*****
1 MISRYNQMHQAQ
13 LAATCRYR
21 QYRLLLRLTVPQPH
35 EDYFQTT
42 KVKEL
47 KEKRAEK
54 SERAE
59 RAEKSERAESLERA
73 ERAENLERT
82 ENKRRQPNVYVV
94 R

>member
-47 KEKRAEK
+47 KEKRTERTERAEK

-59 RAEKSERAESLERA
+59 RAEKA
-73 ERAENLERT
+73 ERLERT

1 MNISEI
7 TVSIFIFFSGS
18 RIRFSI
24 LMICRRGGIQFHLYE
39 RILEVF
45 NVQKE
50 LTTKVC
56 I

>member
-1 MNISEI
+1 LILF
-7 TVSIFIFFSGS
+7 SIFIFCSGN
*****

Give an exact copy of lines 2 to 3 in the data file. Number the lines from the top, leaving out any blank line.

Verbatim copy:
13 LAATCRYR
21 QYRLLLRLTVPQPH